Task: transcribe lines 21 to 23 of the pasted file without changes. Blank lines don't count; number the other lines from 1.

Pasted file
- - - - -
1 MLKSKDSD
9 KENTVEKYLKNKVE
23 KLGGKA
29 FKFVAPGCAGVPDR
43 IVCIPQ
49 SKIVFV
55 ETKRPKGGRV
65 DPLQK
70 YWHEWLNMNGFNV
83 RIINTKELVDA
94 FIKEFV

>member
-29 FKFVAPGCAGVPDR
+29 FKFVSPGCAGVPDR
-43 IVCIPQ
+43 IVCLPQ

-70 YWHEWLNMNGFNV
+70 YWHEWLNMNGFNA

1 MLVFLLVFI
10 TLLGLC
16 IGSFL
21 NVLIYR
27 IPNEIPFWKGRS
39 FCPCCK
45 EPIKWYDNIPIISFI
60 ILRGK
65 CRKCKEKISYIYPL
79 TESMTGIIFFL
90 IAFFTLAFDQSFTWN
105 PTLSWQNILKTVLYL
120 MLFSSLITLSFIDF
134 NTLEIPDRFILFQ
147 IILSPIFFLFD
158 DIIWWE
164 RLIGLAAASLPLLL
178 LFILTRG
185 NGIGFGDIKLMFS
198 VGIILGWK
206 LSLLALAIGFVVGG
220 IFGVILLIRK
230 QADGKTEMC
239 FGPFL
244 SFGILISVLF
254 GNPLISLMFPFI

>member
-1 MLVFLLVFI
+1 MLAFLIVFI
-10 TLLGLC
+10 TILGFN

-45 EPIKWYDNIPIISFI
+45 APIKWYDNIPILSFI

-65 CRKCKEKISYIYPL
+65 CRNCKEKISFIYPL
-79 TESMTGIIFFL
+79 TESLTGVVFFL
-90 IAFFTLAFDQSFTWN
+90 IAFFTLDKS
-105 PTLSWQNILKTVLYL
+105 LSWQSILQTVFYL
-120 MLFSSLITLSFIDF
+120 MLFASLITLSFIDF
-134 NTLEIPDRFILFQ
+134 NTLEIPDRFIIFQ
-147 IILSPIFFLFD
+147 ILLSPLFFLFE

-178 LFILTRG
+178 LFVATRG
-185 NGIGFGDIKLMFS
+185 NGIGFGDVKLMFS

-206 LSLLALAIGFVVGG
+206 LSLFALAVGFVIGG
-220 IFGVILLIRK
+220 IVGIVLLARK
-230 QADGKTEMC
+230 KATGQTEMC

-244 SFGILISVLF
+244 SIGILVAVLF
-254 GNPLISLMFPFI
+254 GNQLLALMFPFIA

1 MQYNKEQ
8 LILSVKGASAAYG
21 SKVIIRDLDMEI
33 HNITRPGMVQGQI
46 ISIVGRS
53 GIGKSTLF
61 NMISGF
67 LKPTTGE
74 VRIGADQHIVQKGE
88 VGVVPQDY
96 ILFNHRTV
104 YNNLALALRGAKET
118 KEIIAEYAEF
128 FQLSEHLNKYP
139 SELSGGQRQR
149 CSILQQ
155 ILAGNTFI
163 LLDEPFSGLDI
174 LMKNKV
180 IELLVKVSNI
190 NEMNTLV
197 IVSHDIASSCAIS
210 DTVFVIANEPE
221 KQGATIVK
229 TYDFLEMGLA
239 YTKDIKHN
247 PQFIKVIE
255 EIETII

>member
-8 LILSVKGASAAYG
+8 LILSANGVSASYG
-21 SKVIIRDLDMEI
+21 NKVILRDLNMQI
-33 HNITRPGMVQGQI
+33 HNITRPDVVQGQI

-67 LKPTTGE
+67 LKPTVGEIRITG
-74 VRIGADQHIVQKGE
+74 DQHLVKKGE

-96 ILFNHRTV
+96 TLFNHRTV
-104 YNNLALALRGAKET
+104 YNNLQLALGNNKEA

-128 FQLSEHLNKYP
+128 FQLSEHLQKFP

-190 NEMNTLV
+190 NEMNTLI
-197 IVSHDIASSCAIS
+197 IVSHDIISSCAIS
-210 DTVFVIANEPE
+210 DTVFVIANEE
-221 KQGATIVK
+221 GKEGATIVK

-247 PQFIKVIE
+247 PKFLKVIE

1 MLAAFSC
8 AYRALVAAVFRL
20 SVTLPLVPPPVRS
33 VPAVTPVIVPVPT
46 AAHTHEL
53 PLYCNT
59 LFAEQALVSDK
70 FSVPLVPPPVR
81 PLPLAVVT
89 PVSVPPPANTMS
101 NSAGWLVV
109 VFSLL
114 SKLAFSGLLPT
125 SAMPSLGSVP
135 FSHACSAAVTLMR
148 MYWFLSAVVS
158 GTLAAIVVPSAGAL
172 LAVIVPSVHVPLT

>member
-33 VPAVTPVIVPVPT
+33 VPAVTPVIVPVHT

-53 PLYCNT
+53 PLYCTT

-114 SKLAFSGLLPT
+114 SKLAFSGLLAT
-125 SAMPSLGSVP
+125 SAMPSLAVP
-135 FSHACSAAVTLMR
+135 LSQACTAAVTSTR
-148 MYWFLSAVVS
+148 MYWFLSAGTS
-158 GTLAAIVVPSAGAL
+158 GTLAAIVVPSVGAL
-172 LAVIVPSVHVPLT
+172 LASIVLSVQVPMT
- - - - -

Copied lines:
16 IGSFL
21 NVLIYR
27 IPNEIPFWKGRS